In the early afternoon, they let me get into a wheelchair and a nurse took us down to the Special Care nursery. It turned out Elliot had ingested and inhaled amniotic fluid containing both infection and meconium so he was on a CPAP machine to give him oxygen and help him breathe and he had a tube down his throat that was extracting the gunk from his poor little tummy. He was also on two IV antibiotics: One for the chorio infection and another to try to prevent pneumonia. His breathing was really labored and it was tough to see him struggling and covered with tubes. He turned out to be a good little fighter and within the first couple of days, he pulled out his own tummy tube (!) and was weaned to room air. Unfortunately, he also developed pneumonia during that time and earned himself an extended hospital stay for more antibiotics and observation. As hard as it was being separated from him in the hospital, it nearly killed me to go home without him. Leaving went against all of my maternal instincts and I cried with every step on the way out, then had terrible nightmares the whole first night home. I have so much empathy for women who have to leave their babies for even longer stays. A few days into the pneumonia treatment, all of his tiny veins were blown so they gave up on IV access and turned to IM injections, which he tolerated pretty well. Not so well tolerated was the test they did to follow up on the kidney issues they found on his ultrasounds. It was terribly invasive and he and I both cried through the whole thing, but the results were good – for a change!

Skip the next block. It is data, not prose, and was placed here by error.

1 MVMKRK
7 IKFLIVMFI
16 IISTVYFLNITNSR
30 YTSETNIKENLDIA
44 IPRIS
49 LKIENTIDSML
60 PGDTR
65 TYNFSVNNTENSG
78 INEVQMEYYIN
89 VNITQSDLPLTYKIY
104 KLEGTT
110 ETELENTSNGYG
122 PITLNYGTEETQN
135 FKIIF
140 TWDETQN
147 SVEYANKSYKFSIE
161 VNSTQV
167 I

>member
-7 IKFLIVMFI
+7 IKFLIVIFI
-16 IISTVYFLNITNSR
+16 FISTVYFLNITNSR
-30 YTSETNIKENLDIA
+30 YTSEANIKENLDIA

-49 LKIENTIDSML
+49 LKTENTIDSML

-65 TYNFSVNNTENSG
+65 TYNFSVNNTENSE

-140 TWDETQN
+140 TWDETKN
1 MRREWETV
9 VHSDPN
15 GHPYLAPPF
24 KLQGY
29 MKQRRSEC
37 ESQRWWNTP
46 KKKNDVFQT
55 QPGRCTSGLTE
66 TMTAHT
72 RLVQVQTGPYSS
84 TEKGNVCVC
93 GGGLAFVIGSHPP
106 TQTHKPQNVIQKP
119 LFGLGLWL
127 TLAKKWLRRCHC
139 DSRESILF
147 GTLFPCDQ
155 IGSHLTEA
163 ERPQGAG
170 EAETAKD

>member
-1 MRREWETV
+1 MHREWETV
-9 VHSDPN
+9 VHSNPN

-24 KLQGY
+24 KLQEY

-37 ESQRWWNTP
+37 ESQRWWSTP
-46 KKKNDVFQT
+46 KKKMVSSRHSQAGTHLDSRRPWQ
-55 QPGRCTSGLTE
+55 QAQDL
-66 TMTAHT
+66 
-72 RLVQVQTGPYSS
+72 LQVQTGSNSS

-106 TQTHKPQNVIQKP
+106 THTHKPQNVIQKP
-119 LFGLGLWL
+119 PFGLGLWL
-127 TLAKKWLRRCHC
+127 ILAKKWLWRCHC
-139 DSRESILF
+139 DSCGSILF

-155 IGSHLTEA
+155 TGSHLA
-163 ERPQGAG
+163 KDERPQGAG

Speaking of good, there were other glimmers of light here and there: First and most obviously, we ended up with a healthy baby boy. There were three people – M, our doula, and my mom – who were in the room from start to finish with only minimal breaks here and there. I stuck it out because I didn’t have a choice. I can only attribute their dedication to a deep and unwavering love for me and our son. Our doula, a very close friend who was 16 weeks pregnant herself at the time, was awake and on her feet with me for 24+ hours and she didn’t charge us a penny. My mom literally wore through the fabric in the heels of her socks from spending so much time standing by my bedside. Once I’d agreed to the c-sec.tion and began grieving the change of plans, she told me I was the strongest woman she’d ever known and that she’d never seen anyone work so hard for something. And M… where to start? M was basically awake and on her feet for 50-something hours with me. I’m not even sure she ate after we got to the hospital. She shouldered the burden of being the thinking half of our birth team in the midst of more pressure and chaos than either of us have ever experienced. She had to watch me in pain for hours on end. She honored my request to have my mom present and tolerated her vigilance so that I could have my desired birth environment. Then, she held my hand and offered reassurance as everything we wanted slipped away from us a piece at a time. She bravely attended to our son (the first baby she ever held!) in the operating room when he was sick and intimidating and I was too out of it to know what was happening. And during the days that followed, she wheeled me down to the Special Care Nursery every two hours around the clock and offered moral support while I fought to breastfeed, and pieced me back together when I cried over the sheer magnitude of it all. I don’t mean to be cheesy, but how do you find words to thank someone for something like that, or to explain how much more you love them when it is behind you?